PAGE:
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Feds invest $211 million in Jasper park infrastructure and conservation

Funding announcement_P. Clarke03

Yellowhead MP Jim Eglinski. | P. Clarke photo

The federal government announced $211.6 million in funding over the next five years for infrastructure and conservation projects in Jasper National Park, July 2.

The money will go towards 26 projects throughout the park, including repairing highways, bridges and campgrounds. Of the more than $200 million, $1.7 million will go toward conservation projects, including protecting the endangered woodland caribou.

“Not only will these investments restore some of the park’s important cultural resources, but they will make an important contribution to local and regional economies,” said Yellowhead MP Jim Eglinski, during a press conference on the information centre lawn.

“The funds have been committed and are set aside,” he said, responding to a question about whether the money is dependent on the Conservative Party’s reelection in October.

The funding is a portion of the $5.8 billion Prime Minister Stephen Harper promised last November for infrastructure programs across the country, including $2.6 billion for infrastructure projects in national historic sites, national parks and national marine conservation areas.

“This represents the most significant federal investment in the 104-year history of Parks Canada,” said Eglinski.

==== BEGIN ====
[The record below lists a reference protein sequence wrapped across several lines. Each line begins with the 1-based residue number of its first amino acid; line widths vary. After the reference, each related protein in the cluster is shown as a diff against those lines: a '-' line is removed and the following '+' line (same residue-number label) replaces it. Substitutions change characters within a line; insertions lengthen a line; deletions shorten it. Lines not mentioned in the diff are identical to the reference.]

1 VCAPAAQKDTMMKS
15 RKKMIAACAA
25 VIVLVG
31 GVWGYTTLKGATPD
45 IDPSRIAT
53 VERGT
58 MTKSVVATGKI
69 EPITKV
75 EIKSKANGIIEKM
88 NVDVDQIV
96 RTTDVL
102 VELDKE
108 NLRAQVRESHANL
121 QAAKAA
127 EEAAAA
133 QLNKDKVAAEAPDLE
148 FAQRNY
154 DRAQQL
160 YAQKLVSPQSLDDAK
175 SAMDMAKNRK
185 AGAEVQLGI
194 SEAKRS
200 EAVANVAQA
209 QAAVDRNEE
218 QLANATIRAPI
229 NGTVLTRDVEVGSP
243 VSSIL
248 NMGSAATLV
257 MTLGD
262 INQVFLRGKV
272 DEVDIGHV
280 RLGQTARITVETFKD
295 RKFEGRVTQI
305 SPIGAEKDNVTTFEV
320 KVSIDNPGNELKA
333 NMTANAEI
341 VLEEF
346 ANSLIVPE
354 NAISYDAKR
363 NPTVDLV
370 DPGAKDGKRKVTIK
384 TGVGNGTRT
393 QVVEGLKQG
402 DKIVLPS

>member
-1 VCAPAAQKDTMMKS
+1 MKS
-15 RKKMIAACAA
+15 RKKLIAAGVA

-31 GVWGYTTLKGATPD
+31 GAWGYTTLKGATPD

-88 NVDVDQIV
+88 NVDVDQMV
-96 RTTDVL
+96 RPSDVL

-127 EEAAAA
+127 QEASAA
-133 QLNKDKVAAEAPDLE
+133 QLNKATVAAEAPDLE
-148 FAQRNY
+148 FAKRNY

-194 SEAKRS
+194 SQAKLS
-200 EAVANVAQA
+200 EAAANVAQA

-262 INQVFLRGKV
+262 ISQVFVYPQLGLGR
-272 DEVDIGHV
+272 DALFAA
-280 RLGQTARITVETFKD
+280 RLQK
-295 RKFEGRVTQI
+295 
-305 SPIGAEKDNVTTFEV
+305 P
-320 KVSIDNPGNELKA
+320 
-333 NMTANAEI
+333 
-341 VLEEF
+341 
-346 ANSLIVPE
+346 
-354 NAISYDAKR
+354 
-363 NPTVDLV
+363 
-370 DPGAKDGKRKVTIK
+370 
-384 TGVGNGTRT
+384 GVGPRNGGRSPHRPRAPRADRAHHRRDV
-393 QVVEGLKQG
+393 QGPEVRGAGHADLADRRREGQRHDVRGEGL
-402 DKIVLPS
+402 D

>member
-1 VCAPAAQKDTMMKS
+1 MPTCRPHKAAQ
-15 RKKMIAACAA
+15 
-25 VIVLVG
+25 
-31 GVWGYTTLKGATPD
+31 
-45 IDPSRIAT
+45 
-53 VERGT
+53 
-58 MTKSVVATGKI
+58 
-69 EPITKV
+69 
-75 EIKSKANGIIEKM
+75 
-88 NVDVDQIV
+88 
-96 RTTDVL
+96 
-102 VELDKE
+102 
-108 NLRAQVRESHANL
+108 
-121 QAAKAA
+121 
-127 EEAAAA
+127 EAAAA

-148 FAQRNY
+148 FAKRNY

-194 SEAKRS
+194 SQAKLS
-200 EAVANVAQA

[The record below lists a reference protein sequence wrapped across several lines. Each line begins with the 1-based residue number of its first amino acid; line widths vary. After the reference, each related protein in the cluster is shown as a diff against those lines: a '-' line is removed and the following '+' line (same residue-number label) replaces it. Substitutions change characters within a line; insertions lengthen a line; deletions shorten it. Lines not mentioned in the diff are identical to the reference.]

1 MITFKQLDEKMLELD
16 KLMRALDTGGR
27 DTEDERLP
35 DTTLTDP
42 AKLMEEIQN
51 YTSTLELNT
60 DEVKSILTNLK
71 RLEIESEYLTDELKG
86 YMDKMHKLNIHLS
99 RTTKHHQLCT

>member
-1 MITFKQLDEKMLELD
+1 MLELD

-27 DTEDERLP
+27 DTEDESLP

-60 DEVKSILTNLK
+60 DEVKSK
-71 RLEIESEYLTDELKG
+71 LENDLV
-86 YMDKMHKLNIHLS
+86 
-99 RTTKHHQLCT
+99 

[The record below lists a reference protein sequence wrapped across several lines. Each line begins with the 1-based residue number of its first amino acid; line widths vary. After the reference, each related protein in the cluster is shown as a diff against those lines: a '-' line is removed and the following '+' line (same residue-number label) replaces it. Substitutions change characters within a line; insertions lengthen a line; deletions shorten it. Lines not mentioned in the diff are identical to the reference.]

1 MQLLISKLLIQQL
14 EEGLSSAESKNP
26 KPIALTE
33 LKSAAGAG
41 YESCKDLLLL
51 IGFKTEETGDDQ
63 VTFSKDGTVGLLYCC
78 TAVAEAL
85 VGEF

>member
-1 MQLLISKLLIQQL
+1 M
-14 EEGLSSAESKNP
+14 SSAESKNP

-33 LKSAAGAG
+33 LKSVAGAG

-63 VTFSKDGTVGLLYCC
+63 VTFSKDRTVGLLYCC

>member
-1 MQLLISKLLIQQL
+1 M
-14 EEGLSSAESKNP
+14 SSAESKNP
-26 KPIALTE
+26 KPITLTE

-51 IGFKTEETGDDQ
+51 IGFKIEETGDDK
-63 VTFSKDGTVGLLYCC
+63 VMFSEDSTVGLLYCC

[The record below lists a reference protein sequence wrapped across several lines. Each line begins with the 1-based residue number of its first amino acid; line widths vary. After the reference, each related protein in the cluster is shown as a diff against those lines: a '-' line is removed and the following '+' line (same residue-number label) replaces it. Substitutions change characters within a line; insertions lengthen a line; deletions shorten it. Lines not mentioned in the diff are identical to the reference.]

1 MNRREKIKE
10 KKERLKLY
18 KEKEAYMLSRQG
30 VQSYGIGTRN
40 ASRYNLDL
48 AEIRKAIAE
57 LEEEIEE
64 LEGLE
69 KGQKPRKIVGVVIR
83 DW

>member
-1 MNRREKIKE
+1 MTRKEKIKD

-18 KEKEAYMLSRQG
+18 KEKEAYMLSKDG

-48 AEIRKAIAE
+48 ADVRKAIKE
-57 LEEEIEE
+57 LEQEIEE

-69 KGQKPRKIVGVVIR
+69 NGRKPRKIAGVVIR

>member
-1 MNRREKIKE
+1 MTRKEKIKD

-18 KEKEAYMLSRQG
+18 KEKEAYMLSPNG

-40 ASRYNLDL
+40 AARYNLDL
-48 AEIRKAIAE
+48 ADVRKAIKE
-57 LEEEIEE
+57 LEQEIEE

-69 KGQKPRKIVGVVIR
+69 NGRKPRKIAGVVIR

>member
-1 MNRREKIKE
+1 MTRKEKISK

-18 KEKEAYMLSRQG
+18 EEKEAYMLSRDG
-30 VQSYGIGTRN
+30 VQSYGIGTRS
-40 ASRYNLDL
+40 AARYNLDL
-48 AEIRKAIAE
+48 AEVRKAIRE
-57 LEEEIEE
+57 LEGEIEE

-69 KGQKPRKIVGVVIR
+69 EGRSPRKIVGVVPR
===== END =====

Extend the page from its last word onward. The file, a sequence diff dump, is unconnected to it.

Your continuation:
The largest chuck of money—$80 million—will be spent on paving and slope stabilization along the Icefields Parkway and Miette Road. Emerald Lake Road in Yoho National Park will also receive some of this funding.

An additional $15 million was also set aside to repair the Icefields Parkway, including new pavement, guardrails, culvert rehabilitation and slope stabilization.

Both Highway 93A and Miette Road will each receive $1 million for urgent repairs.

Greg Fenton, superintendent for Jasper National Park, said he could not provide a timeline as to when each project was expected to begin, but committed to providing a loose schedule in the near future.

He also said Parks is in the process of hiring five or six new project managers to oversee the new projects.

The government also earmarked $32.4 million to repair Highway 16 and committed an additional $26.5 million to repair four bridges along the highway, including the ones that cross Snaring River, Fiddle River, Clarivaux Creek and Meadow Creek.

In all, nine bridges are slated to be repaired along Highway 16 for a total of $57.8 million.

The government also committed $4.8 million for road sign replacement.

“This was not an add on project,” said Fenton, in reference to a story about damaged road signs published in the Fitzhugh.

“We have had a sign replacement plan that was completed a number of years ago as part of a broader mountain national park initiative. The funds that Jim announced today will allow us to advance that plan at an accelerated pace.”

He said damaged signs along Highway 16 and the Icefields Parkway will be replaced in the next few weeks and new signage across the entire park will be installed over the course of three to four years.